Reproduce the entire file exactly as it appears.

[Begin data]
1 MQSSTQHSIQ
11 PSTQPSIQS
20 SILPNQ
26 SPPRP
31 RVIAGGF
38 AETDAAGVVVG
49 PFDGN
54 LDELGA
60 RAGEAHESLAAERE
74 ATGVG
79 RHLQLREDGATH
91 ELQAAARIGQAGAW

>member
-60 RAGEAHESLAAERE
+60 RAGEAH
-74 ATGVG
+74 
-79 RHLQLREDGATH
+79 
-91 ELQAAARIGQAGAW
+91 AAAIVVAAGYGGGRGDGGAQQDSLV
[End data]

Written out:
1 MQSSTQHSIQ
11 PSTQPSIQS
20 SILPNQ
26 SPPRP
31 RVIAGGF
38 AETDAAGVVVG
49 PFDGN
54 LDELGA
60 RAGEAHESLAAERE
74 ATGVG
79 RHLQLREDGATH
91 ELQAAARIGQAGAW

>member
-60 RAGEAHESLAAERE
+60 RAGEAH
-74 ATGVG
+74 
-79 RHLQLREDGATH
+79 
-91 ELQAAARIGQAGAW
+91 AAAIVVAAGYGGGRGDGGAQQDSLV